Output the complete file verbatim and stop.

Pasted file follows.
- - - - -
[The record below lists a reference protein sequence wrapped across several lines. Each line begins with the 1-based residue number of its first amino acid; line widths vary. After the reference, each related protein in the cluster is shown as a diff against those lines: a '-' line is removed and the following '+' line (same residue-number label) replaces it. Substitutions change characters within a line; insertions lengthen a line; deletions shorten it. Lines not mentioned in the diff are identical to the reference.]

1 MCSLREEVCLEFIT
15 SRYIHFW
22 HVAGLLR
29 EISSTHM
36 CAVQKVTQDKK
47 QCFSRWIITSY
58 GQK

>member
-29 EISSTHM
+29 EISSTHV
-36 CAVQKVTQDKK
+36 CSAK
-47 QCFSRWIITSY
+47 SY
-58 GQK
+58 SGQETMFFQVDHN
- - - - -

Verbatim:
[The record below lists a reference protein sequence wrapped across several lines. Each line begins with the 1-based residue number of its first amino acid; line widths vary. After the reference, each related protein in the cluster is shown as a diff against those lines: a '-' line is removed and the following '+' line (same residue-number label) replaces it. Substitutions change characters within a line; insertions lengthen a line; deletions shorten it. Lines not mentioned in the diff are identical to the reference.]

1 MCSLREEVCLEFIT
15 SRYIHFW
22 HVAGLLR
29 EISSTHM
36 CAVQKVTQDKK
47 QCFSRWIITSY
58 GQK

>member
-29 EISSTHM
+29 EISSTHV
-36 CAVQKVTQDKK
+36 CSAK
-47 QCFSRWIITSY
+47 SY
-58 GQK
+58 SGQETMFFQVDHN